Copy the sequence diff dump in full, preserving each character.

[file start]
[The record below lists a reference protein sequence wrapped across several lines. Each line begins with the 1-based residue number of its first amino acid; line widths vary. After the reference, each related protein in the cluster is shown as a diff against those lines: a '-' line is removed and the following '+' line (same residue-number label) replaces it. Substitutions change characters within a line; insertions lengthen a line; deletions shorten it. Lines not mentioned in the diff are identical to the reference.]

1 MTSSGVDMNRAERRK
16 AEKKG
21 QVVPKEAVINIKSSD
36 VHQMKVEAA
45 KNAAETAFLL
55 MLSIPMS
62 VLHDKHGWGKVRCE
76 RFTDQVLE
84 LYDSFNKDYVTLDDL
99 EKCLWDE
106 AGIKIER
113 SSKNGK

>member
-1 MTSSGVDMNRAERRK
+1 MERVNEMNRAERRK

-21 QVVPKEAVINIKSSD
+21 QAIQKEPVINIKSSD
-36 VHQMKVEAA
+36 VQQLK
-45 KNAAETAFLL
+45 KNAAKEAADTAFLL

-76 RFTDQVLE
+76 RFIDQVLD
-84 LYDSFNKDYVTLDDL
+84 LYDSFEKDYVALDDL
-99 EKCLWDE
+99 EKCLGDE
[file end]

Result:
[The record below lists a reference protein sequence wrapped across several lines. Each line begins with the 1-based residue number of its first amino acid; line widths vary. After the reference, each related protein in the cluster is shown as a diff against those lines: a '-' line is removed and the following '+' line (same residue-number label) replaces it. Substitutions change characters within a line; insertions lengthen a line; deletions shorten it. Lines not mentioned in the diff are identical to the reference.]

1 MTSSGVDMNRAERRK
16 AEKKG
21 QVVPKEAVINIKSSD
36 VHQMKVEAA
45 KNAAETAFLL
55 MLSIPMS
62 VLHDKHGWGKVRCE
76 RFTDQVLE
84 LYDSFNKDYVTLDDL
99 EKCLWDE
106 AGIKIER
113 SSKNGK

>member
-1 MTSSGVDMNRAERRK
+1 MERVNEMNRAERRK

-21 QVVPKEAVINIKSSD
+21 QAIQKEPVINIKSSD
-36 VHQMKVEAA
+36 VQQLK
-45 KNAAETAFLL
+45 KNAAKEAADTAFLL

-76 RFTDQVLE
+76 RFIDQVLD
-84 LYDSFNKDYVTLDDL
+84 LYDSFEKDYVALDDL
-99 EKCLWDE
+99 EKCLGDE